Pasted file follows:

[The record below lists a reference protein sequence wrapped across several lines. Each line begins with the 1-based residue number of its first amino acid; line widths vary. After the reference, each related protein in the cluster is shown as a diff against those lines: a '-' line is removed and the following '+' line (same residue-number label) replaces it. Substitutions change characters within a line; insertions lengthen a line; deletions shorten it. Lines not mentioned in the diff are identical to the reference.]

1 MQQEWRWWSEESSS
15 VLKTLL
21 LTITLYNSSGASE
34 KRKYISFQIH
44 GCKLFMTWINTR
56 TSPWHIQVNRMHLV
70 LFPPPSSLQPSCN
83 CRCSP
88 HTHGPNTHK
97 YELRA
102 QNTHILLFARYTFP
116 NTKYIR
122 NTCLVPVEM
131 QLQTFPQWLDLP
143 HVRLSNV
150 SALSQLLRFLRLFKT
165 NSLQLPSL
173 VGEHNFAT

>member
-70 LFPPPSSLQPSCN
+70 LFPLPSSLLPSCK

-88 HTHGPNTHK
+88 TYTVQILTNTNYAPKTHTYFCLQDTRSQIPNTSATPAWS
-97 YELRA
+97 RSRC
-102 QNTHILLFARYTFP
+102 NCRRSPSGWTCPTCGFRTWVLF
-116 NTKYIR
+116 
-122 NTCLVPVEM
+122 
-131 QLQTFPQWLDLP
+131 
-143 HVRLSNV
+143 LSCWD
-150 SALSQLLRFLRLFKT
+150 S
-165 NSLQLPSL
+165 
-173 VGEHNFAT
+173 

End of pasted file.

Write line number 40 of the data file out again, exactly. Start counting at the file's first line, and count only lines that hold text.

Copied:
+165 